Are you counting down the days, or is retirement still a nebulous concept of some far off Neverland, or are you somewhere in between. Wherever you are in your process, retirement demands answers to a host of questions. The better your answers, the more enjoyable your retirement years will be.


Why are you retiring?


            Are you being forced out by your company, or gently pushed? Is failing health affecting your work performance? Is there a person or cause that needs your undivided attention; a spouse, a grandchild, a charity? Life situations beyond our control often drive a retirement decision. Or maybe, you have the freedom to select your own retirement date and you have set that date. Just because you have reached the magical age when society says you should retire is not reason enough. Your reason needs to be intensely personal and fit with your life plan.


What are you going to do with your time?


Closely related to the first question is the second. Counting actual work hours, lunches, and commuting, you are going to have 40-60 hours of time to fill each week when you finally retire. There are plenty of cable channels and streaming services that will gladly take your monthly fee and fill the time. But is that how you want to spend your days? You may want to keep you hand in your profession by consulting, mentoring, or working part-time. Maybe retirement allows you the freedom to start your own business with that great idea that has been gnawing at you for the past 20 years. You may have a hobby or two that you would love to develop expertise in. Your church, civic group, or local museum would love to have you volunteer your time. Retirement gives you flexibility to explore your passions. The point is to be purposeful with the time you’ve freed up.


Where will you live?


            Is the ole’ hometown the place you want to spend the rest of your days or do you have a hankering for a change of scenery? Do you want the maintenance-free living of a condo or apartment, or do you need to tinker around your own house? Many retirees consider downsizing the home, often opting for one floor living. What amenities do you need close at hand; medical care, recreation, shopping? Most importantly, what people do you need to be near?  Giving significant thought to this vital question will help you avoid the mistakes of a knee-jerk reaction.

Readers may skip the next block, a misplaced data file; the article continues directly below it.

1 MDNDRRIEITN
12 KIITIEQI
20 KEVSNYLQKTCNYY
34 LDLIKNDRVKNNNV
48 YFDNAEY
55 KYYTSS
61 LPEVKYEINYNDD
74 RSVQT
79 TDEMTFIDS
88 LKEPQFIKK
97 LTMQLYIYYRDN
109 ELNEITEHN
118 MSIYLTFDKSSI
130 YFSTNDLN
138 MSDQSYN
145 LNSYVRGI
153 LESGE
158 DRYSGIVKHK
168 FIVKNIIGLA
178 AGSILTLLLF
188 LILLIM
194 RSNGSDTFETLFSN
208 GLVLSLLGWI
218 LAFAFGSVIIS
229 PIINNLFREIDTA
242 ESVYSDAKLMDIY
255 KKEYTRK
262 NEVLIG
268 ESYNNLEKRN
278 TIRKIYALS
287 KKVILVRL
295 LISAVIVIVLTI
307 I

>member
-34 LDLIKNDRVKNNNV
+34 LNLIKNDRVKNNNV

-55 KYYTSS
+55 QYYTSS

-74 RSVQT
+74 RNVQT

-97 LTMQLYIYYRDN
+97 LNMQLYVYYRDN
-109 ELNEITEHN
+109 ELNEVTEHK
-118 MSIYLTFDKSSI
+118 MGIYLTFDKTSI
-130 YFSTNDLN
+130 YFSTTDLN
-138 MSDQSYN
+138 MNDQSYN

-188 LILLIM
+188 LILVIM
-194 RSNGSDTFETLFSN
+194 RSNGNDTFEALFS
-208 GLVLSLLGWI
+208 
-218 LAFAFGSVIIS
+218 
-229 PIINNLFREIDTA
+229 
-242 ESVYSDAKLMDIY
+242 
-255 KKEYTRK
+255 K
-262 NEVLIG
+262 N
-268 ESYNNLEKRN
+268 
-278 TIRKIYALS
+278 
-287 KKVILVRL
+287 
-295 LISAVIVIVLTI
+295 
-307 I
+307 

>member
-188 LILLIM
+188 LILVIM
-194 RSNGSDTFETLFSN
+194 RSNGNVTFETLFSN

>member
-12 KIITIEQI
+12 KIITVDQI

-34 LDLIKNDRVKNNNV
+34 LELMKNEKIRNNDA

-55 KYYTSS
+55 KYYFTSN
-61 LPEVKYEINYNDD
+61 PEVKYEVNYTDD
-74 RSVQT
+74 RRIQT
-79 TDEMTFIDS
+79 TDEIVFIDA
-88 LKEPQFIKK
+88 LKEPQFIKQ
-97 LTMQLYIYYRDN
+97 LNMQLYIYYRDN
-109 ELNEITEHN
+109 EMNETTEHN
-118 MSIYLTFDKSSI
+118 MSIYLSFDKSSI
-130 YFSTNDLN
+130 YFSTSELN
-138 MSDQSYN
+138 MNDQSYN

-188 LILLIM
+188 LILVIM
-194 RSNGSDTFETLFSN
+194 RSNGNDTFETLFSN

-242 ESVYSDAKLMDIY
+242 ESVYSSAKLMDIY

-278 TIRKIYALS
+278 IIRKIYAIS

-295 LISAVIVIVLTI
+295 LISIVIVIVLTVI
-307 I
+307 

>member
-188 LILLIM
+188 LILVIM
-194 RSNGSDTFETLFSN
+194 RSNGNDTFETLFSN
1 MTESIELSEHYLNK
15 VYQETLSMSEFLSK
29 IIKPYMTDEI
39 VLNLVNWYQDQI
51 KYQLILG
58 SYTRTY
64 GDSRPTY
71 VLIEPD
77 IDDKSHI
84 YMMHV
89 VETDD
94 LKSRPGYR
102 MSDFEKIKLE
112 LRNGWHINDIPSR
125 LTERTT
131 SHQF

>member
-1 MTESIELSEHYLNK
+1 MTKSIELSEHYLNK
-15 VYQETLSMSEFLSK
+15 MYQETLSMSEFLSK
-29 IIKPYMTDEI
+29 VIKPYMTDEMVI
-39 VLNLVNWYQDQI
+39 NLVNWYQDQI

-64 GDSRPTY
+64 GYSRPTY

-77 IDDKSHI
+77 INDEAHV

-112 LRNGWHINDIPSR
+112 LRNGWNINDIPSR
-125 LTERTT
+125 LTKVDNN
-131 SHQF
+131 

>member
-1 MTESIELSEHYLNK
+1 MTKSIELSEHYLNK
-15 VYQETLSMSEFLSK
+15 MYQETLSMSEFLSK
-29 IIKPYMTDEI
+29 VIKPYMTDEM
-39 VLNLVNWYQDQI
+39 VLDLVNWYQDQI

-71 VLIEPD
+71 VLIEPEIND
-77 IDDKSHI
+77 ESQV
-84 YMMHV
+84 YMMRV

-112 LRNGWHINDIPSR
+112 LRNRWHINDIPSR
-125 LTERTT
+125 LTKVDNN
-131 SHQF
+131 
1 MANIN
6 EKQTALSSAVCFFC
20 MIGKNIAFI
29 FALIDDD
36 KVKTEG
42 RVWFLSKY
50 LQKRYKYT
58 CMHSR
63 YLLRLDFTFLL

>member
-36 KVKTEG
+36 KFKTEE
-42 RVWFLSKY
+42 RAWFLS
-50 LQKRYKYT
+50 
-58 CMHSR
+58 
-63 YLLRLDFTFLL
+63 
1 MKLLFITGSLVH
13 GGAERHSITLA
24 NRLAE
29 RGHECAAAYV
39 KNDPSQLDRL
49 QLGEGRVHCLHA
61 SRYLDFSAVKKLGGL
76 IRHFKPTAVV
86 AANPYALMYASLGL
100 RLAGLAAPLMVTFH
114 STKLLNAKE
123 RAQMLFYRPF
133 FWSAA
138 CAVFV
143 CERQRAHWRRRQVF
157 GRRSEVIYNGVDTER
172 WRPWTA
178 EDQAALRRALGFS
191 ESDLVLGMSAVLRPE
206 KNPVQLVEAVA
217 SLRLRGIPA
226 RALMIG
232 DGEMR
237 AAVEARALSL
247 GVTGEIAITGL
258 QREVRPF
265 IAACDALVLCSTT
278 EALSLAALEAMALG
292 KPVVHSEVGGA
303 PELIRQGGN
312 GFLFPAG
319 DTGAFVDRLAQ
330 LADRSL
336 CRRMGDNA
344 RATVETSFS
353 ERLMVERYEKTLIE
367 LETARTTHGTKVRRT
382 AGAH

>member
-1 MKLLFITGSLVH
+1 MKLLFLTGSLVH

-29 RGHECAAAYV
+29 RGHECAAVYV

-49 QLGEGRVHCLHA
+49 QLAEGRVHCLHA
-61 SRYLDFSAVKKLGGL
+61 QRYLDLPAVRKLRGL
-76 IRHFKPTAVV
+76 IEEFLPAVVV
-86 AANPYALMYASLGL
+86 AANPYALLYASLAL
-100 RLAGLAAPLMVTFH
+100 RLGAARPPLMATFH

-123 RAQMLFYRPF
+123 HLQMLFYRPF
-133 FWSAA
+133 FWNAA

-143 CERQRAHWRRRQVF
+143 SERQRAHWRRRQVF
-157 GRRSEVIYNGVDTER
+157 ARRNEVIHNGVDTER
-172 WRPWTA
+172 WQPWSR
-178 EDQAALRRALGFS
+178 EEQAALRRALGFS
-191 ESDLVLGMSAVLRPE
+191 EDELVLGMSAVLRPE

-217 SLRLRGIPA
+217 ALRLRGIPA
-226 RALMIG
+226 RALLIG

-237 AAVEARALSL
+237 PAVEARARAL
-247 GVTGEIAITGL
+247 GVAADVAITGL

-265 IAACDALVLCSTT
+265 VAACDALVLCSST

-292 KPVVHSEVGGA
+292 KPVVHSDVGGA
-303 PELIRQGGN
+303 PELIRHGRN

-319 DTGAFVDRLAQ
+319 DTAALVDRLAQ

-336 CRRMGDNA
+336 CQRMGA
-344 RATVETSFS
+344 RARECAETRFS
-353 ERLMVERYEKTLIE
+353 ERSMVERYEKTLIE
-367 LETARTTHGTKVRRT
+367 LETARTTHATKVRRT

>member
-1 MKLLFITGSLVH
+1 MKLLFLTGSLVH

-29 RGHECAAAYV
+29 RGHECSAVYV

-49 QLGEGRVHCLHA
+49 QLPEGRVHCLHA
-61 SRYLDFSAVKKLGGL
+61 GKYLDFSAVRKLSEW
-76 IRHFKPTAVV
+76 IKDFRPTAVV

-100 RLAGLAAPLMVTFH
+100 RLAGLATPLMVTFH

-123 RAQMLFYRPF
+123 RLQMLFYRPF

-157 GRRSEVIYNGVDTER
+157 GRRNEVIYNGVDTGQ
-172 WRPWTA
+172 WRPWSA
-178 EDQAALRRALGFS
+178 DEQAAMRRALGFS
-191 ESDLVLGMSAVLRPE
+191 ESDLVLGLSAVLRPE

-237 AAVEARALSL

What can you afford?


A person in their late fifties or early sixties, contemplating retirement, may live another thirty years or more. How are you going to finance those years without a paycheck? This is where careful planning begins to payoff. There needs to be an honest assessment of what spending in retirement will look like coupled with a review of the available resources. Some expenses will stay at the same level through retirement, others can drastically change. You still have to eat, so the grocery budget shouldn’t change much. But if you plan to travel extensively the vacation budget may balloon. Many people pay off their mortgage while they are still working to remove a line item from the budget. And don’t ignore the cost of healthcare. Depending on when you retire, you may have to pay for health insurance yourself before Medicare kicks in. How will you pay for what Medicare doesn’t cover? Is a Medigap or Medicare Advantage plan best for you? What will you do about prescription coverage? These are just some of the spending questions that need answers before your retirement begins.

The other half of the spending equation is the income component. Social Security was never intended to provide all your retirement needs, but it is a piece of the puzzle. Today may be a good day to go to and see what you can expect to receive monthly. The fear mongers predict Social Security will not be around when you retire, but this is unlikely. Politicians who wish to be reelected are not willing to offend the Senior Citizen voting bloc. If you retire from public service or a company that still has a pension plan, good for you. That monthly stipend will be another piece of the financial puzzle. The letter-number jumbles are a source of retirement funds for many. Whether a 401k, 403b, 457 plan, IRA, SEP-IRA, SIMPLE, or Roth IRA, putting money away during your working years is wise preparation for retirement. Savings Accounts, CDs, annuities, and part-time jobs are other ways retirees finance their golden years. What’s important is that you develop a plan for both income and spending. JGUA advisors have walked many a client through these questions and we would be honored to walk this road with you.

My dad didn’t plan on retiring at 58, but his company offered early retirement and encouraged him to take it. My parents had always planned to retire in Florida and escape the cold winters of the Northeast. They put their condo up for sale and spent six weeks visiting dozens of communities. They decided on one, bought a home and settled in. My dad worked part-time for a few years and they spent their time volunteering for a civic organization. My siblings and I had a place to spend Florida vacations and my parents came north every summer. They had worked through the questions, found the answers that fit them, and had fifteen wonderful years until my dad passed away. Your retirement journey may be filled with the same level of happiness if you find the right answers to the retirement questions.